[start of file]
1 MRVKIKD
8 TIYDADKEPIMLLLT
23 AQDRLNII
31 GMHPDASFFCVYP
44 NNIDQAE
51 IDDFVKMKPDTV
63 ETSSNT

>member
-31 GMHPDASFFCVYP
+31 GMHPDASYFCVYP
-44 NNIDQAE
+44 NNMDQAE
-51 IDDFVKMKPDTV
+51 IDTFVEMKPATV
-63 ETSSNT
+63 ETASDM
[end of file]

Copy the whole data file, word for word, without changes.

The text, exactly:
1 MRVKIKD
8 TIYDADKEPIMLLLT
23 AQDRLNII
31 GMHPDASFFCVYP
44 NNIDQAE
51 IDDFVKMKPDTV
63 ETSSNT

>member
-31 GMHPDASFFCVYP
+31 GMHPDASYFCVYP
-44 NNIDQAE
+44 NNMDQAE
-51 IDDFVKMKPDTV
+51 IDTFVEMKPATV
-63 ETSSNT
+63 ETASDM